Thirty-five years, and still going strong, October marks Black History Month in the UK. It’s got us thinking about how the annual event raises awareness and celebrates the trailblazing contributions and achievements that generations of black people have made, and continue to make in British society.
This year’s campaign theme, ‘Time for Change: Action Not Words‘, invited communities, schools, and employees to implement real actions that lead to effective inclusion. In the blog, we explore Black History Month from a well-being perspective, exploring how mental health phenomena such as imposter syndrome affect black people in their daily lives.
For many black Britons, the phenomenon of imposter syndrome often looms throughout the year, leaving colleagues feeling undeserving of their seat at the table. So, what is imposter syndrome, and how does it impact black colleagues at the Department for Transport?
Action Not Words: Tackling Imposter Syndrome
Sam Ajayi, Client Manager at DfT, is a notable diversity campaigner. Sam kicks us off this October, addressing the limiting beliefs which show up as imposter syndrome in his community. Keep reading as Sam discusses and tackles the effects of this phenomenon!
The dangers of Imposter Syndrome
Like Maya Angelou, some of us might have considered ourselves a ‘fraud’ or unworthy of an achievement or a job. Guess what, you’re not alone! I certainly have and there are many others who have experienced the same feeling at one point or another.
According to the Cambridge Dictionary, imposter syndrome is the feeling that your achievements are not real or that you do not deserve praise or success. This phenomenon was first studied by Dr Pauline Rose Clance, a psychologist who found that many of her female undergraduate students didn’t believe they deserved their place at the university.
Having felt the same way in graduate school, Dr Clance knew these feelings were unjustified. Since then, it has been found that though imposter syndrome takes no prisoners, people from black and ethnic minority communities are particularly vulnerable to its hold.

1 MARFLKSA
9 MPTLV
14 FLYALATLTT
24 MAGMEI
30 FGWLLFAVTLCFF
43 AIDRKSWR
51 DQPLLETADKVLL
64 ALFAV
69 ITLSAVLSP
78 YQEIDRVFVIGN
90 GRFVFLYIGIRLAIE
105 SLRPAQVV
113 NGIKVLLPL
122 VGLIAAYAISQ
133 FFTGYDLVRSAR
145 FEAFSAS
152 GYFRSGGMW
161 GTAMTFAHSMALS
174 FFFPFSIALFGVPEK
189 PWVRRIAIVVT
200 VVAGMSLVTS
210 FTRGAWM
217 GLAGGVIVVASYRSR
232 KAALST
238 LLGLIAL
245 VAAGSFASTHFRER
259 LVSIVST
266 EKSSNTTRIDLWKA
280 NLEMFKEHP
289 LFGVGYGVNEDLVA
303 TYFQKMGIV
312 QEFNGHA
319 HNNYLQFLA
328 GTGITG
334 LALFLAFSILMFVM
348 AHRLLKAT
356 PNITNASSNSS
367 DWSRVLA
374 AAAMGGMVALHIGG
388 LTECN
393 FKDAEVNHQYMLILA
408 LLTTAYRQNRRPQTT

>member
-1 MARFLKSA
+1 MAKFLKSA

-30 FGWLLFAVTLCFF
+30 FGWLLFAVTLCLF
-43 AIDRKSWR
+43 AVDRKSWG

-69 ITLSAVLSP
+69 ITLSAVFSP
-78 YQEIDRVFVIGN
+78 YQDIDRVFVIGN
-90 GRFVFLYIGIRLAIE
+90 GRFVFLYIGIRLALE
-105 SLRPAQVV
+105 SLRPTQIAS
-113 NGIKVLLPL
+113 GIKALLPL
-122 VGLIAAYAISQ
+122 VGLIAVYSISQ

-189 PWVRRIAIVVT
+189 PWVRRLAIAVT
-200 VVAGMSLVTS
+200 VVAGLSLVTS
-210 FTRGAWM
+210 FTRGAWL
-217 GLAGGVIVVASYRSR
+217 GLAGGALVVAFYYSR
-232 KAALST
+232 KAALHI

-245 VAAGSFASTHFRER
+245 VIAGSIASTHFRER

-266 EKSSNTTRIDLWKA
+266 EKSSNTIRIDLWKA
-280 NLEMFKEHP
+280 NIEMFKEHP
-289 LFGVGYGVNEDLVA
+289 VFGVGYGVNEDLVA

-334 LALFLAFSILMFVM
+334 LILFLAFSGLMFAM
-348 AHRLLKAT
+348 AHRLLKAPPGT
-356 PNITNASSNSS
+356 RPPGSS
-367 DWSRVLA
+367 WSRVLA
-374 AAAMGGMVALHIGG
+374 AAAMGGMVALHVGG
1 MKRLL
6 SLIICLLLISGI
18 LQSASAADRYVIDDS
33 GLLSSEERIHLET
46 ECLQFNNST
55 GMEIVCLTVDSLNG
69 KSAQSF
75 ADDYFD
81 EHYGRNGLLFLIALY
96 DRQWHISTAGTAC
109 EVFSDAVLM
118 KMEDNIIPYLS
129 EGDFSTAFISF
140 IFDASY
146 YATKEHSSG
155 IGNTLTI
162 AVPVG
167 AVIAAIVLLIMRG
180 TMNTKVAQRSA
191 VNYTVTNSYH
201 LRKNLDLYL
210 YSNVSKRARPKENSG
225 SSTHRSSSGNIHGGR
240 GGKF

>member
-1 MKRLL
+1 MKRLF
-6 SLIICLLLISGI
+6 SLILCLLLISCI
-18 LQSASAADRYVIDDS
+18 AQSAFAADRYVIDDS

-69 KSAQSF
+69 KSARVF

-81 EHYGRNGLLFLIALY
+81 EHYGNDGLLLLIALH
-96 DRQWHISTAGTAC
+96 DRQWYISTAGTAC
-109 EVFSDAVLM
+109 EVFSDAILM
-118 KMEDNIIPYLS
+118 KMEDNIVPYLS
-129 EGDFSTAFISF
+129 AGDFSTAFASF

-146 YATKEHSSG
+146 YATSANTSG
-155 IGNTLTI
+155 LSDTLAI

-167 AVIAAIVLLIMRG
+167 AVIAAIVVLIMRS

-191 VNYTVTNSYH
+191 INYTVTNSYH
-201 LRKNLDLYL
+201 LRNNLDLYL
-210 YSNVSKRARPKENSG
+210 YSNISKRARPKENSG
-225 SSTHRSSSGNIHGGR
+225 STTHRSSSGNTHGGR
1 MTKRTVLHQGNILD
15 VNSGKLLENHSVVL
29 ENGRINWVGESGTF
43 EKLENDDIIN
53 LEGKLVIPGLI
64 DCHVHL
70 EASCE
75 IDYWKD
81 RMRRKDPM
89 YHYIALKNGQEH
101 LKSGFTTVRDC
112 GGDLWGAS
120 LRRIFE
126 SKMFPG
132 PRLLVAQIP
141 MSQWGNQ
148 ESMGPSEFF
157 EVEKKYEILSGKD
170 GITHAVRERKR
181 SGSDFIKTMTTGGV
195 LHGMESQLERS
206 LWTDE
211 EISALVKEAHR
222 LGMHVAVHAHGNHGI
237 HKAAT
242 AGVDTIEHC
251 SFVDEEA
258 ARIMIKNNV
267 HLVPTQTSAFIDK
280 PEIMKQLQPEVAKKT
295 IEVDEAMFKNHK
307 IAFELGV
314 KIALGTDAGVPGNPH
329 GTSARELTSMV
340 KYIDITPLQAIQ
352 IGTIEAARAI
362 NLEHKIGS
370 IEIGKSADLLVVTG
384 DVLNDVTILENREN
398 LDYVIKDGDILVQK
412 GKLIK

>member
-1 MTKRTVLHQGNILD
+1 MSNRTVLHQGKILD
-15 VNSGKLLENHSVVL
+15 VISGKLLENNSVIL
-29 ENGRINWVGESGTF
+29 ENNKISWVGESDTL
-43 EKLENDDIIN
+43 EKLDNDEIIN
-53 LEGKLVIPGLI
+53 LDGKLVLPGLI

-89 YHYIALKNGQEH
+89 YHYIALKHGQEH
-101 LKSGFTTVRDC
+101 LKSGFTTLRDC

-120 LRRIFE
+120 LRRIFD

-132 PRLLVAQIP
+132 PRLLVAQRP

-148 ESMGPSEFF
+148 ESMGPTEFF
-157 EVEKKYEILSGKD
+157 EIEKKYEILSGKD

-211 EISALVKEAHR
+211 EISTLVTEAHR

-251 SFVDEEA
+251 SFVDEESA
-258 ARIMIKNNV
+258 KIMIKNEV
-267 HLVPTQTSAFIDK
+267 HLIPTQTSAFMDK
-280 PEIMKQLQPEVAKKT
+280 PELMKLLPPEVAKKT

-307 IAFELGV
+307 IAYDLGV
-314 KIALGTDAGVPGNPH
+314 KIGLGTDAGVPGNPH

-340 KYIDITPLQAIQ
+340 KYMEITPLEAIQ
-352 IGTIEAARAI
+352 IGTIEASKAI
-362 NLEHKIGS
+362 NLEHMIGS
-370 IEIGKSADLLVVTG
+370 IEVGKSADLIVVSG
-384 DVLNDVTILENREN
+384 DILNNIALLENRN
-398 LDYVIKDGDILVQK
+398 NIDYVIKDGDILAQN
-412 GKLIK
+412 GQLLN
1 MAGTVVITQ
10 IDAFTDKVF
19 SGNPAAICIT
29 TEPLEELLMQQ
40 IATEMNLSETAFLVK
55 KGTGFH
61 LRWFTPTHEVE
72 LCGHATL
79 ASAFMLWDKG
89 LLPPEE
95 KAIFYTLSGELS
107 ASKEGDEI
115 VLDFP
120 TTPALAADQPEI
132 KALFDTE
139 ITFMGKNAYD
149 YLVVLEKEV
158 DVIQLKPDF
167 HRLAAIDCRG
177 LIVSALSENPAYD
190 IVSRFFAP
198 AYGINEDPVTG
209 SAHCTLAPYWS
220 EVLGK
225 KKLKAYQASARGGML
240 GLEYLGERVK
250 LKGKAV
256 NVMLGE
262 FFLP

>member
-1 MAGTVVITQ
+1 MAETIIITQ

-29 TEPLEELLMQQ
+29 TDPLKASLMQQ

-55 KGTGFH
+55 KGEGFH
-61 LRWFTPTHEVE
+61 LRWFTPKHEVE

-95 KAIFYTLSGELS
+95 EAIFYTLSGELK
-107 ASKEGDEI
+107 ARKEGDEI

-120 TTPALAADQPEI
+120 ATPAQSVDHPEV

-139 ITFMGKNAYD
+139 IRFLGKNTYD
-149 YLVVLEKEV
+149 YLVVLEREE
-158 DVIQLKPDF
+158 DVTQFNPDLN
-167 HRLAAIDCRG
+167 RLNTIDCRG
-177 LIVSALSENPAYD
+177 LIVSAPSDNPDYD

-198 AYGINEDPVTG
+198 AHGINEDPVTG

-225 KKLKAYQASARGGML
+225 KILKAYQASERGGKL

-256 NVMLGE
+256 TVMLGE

Why imposter syndrome is more prevalent in black and minority individuals
Imposter syndrome favours no one, however, individuals from ethnic minorities are especially likely to fall victim to the phenomenon. In the workplace, this can be attributed to many reasons, from a lack of representation in senior leadership roles to discrimination or the struggle to be a ‘cultural fit’.
In my case, I first experienced imposter syndrome in 2007. During my first day of business school, we were asked to give a quick background about ourselves. Knowing that many classmates came from a white middle-class background, and had earned their undergraduate degrees from an Ivy League university, I immediately developed a sense of self-criticism.
I began to doubt my decision to get an MBA from a top university, despite the fact that I was a recipient of a prestigious fellowship who in fact had one of the best entrance test scores in my class.
A problem shared is a problem halved
Sometimes the solution to imposter syndrome can be as simple as sharing your struggles with another person. I remember how relieved I felt when I shared my experience with my mentor after I left class that day. That was the first time I heard the term imposter syndrome and discovered that it affects a lot of people.
Research shows that around 70% of people have experienced the phenomenon and it is estimated that around 30% of high achievers suffer from imposter syndrome at some point in their lifetime. Imagine, Albert Einstein thought of himself as an involuntary swindler!
Build confidence in your truth
Feelings of self-doubt can occur when people around you make you feel unworthy, or tell you that you are. Over time, this leads to imposter syndrome. Overcoming this phenomenon can be difficult, but it’s not impossible. You have to understand that those opinions are not true. You must reiterate to yourself that you’ve earned your seat at the table and be ready to build your confidence in your truth, knowing that what you bring to the table is just as relevant as anyone else.
Black History Month 2022
As our Black History Month celebrations focus on well-being, I encourage you to share any advice, experience and stories throughout the month and take opportunities to learn about your colleagues or others in your work community. It is a brilliant opportunity to learn more about some of the factors that might affect your own well-being and to reflect on what more needs to be done to support each other.
Programme Client Manager at Department for Transport
“Be ready to build your confidence in your truth, knowing that what you bring to the table is just as relevant as anyone else”
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